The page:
Take-home pay growth is continuing to drop to a record low, latest figures from
pay index has shown. The growth rate in April 2009 in comparison to April 2008
was a 1.6% increase and shows a continuing trend of pay increases dropping since
July last year. The index, based on BACS payments to FTSE-350 company employees,
shows that growth in take-home pay in the services sector has slowed sharply
from 2.4% in March to 1.7% in April.
The recession will benefit companies in the long term, according to a Business
Perception survey conducted by
Tilly. The report, which looked at 110 FDs across SMEs, found that
more than half of the FDs surveyed believe the current economic climate offers a
once-in-a-lifetime opportunity to take advantage of merger and acquisition
What the future holds
Manufacturing could grow and the services sector could pick up with the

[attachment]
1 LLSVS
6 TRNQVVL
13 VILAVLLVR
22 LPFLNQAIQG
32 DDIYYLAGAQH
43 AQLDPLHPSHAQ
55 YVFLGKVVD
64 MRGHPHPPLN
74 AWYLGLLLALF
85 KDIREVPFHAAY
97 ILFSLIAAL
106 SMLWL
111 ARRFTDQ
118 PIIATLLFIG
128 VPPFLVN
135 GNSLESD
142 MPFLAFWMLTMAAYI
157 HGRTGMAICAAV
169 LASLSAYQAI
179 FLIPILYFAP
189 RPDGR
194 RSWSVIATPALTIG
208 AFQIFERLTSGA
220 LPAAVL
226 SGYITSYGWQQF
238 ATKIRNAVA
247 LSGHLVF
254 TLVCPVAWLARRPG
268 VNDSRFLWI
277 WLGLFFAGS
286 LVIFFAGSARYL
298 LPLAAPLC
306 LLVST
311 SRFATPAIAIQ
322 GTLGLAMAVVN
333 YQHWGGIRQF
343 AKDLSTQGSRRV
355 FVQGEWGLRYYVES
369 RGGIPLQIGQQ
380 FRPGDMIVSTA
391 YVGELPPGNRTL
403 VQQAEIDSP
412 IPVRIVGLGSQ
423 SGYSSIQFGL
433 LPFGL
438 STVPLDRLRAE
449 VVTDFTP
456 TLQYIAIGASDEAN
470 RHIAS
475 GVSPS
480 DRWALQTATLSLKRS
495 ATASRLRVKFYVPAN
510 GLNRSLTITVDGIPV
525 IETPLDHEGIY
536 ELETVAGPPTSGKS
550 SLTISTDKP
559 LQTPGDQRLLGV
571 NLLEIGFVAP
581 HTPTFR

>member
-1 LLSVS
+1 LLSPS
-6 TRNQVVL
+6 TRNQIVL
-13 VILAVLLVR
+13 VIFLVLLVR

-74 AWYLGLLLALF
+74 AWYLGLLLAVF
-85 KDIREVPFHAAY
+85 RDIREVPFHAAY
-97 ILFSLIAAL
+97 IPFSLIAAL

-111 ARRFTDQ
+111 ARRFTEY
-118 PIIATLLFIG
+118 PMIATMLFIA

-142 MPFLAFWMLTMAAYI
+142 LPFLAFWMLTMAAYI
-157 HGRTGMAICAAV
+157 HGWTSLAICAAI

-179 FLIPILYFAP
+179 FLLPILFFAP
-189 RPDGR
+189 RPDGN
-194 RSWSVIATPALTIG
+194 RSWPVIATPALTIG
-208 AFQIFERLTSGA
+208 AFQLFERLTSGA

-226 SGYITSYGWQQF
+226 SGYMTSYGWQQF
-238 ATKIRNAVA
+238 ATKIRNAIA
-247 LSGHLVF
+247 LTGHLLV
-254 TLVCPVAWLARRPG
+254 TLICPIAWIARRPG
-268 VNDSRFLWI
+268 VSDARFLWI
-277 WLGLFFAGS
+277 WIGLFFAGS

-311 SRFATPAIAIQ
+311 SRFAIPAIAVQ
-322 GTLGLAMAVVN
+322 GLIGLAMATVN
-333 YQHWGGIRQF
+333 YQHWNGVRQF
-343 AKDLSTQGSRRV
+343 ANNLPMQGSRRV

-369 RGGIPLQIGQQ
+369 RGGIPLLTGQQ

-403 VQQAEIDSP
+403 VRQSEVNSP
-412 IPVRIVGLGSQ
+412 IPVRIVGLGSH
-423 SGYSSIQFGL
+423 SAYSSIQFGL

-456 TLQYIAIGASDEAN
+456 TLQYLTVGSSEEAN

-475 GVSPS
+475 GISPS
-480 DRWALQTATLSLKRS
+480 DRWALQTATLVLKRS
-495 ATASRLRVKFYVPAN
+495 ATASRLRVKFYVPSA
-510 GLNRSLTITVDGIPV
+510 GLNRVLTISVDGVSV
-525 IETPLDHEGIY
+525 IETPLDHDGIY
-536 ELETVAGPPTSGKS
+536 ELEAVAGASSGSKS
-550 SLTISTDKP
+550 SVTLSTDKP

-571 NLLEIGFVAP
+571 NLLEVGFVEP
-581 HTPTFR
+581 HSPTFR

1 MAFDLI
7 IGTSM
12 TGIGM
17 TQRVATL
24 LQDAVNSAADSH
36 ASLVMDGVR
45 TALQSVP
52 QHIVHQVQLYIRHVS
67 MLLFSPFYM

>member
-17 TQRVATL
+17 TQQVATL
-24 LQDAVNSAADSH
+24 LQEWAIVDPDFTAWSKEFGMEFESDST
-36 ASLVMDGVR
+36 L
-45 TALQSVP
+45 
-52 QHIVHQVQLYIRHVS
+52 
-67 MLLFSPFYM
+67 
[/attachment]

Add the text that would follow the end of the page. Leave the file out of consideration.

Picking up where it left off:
emergence of ‘green’ consultancies, says
economic adviser, Roger Bootle. In its economic review, Deloitte says businesses
should ‘underplay the enormity of the economic and social costs of the current
recession’ as it is easy to forget that a world beyond the credit crunch exists.
Bootle believes manufacturing could temporarily increase from 11% to 13% of the
How much have I got?
Information requests from members of defined contribution pension schemes are
rocketing as the markets take a beating, with a 71% increase in members asking
for retirement quotes compared with the same quarter last year. Defined benefit
pension schemes have seen a 55% increase on 2008, according to employee risk and
The survey looked at a sample of 350,000 members from over 35 UK schemes, but
only 0.27% of them had requested quotes.
UK finance and accounting jobs are under threat as companies increase the drive
to outsource those functions overseas.
Berger Strategy Consultants published a report highlighting that
over 58% of companies have already moved or are considering moving the finance
function abroad as they believe UK competitiveness has been eroded by poor
skills, high taxes, excessive costs and stifling regulation.